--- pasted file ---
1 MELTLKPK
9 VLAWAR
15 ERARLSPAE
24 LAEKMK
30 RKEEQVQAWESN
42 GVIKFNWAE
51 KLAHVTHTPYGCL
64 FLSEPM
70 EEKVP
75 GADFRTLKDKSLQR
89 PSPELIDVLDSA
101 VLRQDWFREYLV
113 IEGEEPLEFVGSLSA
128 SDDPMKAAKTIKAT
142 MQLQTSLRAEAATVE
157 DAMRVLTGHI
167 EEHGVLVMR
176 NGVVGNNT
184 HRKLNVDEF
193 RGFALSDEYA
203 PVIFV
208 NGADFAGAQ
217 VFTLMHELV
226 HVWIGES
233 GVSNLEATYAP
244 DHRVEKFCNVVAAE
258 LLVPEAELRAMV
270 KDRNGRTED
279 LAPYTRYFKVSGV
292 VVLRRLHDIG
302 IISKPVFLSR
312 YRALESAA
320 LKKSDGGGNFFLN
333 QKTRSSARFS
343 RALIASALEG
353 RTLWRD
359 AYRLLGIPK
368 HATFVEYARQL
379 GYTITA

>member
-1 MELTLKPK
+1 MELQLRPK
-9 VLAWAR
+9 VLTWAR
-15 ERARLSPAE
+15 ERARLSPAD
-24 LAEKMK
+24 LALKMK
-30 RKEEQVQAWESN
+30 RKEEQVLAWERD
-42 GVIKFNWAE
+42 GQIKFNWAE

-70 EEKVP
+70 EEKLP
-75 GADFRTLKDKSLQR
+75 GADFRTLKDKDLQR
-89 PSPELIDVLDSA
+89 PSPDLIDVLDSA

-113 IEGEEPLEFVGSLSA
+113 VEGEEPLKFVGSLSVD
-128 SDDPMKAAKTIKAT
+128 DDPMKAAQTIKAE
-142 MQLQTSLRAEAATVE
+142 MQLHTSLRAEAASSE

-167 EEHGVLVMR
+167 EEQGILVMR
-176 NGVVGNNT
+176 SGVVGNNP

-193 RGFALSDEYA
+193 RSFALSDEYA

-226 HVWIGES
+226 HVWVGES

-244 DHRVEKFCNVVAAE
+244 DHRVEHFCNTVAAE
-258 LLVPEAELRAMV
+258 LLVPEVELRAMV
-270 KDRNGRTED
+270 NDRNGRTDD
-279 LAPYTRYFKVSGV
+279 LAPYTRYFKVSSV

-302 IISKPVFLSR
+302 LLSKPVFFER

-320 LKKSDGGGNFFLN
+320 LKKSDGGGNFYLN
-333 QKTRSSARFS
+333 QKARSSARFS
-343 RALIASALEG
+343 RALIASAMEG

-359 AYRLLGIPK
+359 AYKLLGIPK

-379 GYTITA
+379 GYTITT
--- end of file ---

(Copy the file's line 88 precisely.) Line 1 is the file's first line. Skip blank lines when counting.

+343 RALIASAMEG